Better way to formulate these constraints?

I have a binary variable $$x_{ijt}^k$$ that is $$1$$ iff job $$i$$ is assigned to machine $$j$$ at time $$t$$ using processor $$k$$. I would like to express the following constraints:

• If job $$i$$ is assigned to machine $$j$$ at time $$t$$ using processor $$k$$ then job $$i$$ cannot be assigned to machine $$j'\neq j$$.
• If job $$i$$ is assigned to machine $$j$$ at time $$t$$ using processor $$k$$ then job $$i$$ cannot be assigned to machine $$j$$ at time $$t'\neq t$$ using processor $$k'\neq k$$.

In other words, both constraints say that once job $$i$$ is assigned to a machine, it must be assigned using the same processor on that machine.

For the first constraint, I write it as $$x_{ijt}^k+x_{ij't'}^{k'}\leq 1$$, for all $$i,j'\neq j, k, k',t,t'$$.

For the second constraint, I write it as $$x_{ijt}^k+x_{ijt'}^{k'}\leq 1$$, for all $$i,j, k\neq k',t\neq t'$$.

Can I improve this formulation?

• What's wrong with the formulation you already have? I don't see how anyone could answer the question with either a "yes" (how would we know that some other formulation is better? there are no rules that guarantee that anyone formulation is better than another) or "no" (for the same reason), so the question doesn't seem likely to be answerable to me.
– D.W.
Sep 24 '18 at 0:20
• @D.W. I thought that a formulation with many constraints like mine is not good that's why.
– zdm
Sep 24 '18 at 13:52
• It's not clear to me why you thought that.
– D.W.
Sep 24 '18 at 14:47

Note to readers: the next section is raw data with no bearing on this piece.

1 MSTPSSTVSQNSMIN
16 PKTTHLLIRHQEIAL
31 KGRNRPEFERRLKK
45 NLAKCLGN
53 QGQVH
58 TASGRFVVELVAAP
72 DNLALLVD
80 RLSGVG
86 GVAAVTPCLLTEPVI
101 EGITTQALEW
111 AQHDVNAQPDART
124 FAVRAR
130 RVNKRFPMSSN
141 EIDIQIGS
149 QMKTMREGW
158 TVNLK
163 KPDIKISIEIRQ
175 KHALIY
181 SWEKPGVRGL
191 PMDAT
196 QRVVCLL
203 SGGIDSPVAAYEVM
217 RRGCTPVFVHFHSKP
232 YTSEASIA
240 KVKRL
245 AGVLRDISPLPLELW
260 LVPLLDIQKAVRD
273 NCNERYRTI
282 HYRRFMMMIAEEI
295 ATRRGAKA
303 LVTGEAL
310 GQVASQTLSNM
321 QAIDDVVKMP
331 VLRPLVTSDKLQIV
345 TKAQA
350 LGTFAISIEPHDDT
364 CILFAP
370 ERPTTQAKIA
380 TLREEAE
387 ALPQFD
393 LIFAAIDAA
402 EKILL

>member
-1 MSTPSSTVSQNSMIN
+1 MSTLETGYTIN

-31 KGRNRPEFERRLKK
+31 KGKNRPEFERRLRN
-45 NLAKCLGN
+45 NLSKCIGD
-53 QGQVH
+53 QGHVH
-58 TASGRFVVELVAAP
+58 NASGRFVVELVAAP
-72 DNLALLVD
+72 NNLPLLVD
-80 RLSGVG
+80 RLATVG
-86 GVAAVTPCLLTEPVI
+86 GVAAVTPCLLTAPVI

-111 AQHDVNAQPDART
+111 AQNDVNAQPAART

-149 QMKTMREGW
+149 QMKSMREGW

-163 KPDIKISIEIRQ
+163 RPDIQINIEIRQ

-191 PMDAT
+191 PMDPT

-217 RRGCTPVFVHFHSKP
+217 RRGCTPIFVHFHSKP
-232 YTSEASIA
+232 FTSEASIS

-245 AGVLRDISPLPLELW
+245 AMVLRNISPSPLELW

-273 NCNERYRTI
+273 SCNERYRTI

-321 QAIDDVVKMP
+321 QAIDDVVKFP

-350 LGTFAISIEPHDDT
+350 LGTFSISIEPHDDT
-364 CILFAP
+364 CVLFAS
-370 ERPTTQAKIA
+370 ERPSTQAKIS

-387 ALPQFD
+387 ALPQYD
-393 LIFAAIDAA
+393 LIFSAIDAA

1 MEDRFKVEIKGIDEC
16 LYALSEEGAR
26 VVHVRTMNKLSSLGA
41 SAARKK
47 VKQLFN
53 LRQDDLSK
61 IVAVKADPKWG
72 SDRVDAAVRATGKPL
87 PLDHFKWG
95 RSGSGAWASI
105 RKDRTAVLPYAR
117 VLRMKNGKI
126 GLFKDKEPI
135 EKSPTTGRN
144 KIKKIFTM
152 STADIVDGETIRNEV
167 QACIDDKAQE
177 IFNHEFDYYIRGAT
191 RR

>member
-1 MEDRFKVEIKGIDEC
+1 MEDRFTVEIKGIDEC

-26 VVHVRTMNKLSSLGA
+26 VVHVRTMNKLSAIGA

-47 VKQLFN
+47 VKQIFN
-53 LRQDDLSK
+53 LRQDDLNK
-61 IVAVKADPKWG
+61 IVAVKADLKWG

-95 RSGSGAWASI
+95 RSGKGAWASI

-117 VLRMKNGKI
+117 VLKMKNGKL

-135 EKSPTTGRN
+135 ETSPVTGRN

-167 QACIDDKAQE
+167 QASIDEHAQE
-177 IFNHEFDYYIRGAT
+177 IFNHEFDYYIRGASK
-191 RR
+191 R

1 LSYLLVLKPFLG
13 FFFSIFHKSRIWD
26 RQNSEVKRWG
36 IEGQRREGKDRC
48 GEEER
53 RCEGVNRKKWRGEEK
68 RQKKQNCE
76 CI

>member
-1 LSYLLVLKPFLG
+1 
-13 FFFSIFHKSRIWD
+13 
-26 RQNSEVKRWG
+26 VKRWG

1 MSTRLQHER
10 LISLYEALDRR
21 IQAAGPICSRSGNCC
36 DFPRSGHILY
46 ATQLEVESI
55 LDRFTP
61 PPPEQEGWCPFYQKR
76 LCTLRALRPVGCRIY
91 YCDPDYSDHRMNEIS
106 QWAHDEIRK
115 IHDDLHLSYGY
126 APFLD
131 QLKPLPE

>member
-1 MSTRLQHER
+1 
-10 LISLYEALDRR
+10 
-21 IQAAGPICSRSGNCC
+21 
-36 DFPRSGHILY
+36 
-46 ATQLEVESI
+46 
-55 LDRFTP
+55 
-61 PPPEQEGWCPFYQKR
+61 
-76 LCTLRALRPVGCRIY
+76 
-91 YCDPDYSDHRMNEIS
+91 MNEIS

• Because the complexity of the problem will increase as the number of constraints increases. A "better" formulation to me is one that uses fewer constraints and fewer variables if possible.
– zdm
Sep 24 '18 at 15:03

"Once job $$i$$ is assigned to a machine, it must be assigned using the same processor on that machine". It looks like it is assumed that a processor is attached to the same machine regardless of the job or time. That means there is only one degree of freedom about the variable $$j$$ and $$k$$.
Let us use a new index $$p=(j,k)$$ to denote a pair of machine and a processor on it. Let binary variable $$x_i^{pt}$$ be $$1$$ iff job $$i$$ is assigned to processor $$p$$ at time $$t$$ (the index $$t$$ and $$p$$ is put together since they represent the resources). Then we can express the constraints as a single inequality, $$x_i^{pt}+x_i^{p't'}\leq 1\quad \text{ for all }p\neq p',t,t', i$$
In the actual programming, we can pack $$j$$ and $$k$$ side by side to form $$p$$ as the union structure in C/C++. For example, let $$p$$ be a 32-bit unsigned integer whose upper 16 bits is $$j$$ and whose lower 16 bits is $$k$$. We can also use a hash table with $$p$$ as keys and $$(j,k)$$ as values.